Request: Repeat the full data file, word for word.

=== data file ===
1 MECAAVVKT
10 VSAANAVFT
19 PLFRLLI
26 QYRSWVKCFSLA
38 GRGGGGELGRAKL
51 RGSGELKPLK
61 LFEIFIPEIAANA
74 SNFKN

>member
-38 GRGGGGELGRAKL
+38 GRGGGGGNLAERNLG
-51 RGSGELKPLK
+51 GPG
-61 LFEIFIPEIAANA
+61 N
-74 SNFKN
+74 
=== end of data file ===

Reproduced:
1 MECAAVVKT
10 VSAANAVFT
19 PLFRLLI
26 QYRSWVKCFSLA
38 GRGGGGELGRAKL
51 RGSGELKPLK
61 LFEIFIPEIAANA
74 SNFKN

>member
-38 GRGGGGELGRAKL
+38 GRGGGGGNLAERNLG
-51 RGSGELKPLK
+51 GPG
-61 LFEIFIPEIAANA
+61 N
-74 SNFKN
+74 